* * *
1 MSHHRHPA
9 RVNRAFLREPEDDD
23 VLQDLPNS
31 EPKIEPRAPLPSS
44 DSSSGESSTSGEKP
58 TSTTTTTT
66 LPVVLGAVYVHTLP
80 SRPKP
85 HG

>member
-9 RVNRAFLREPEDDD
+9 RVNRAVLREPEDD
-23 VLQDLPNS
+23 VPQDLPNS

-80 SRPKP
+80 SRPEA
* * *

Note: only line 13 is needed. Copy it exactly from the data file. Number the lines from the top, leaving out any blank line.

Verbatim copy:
-23 VLQDLPNS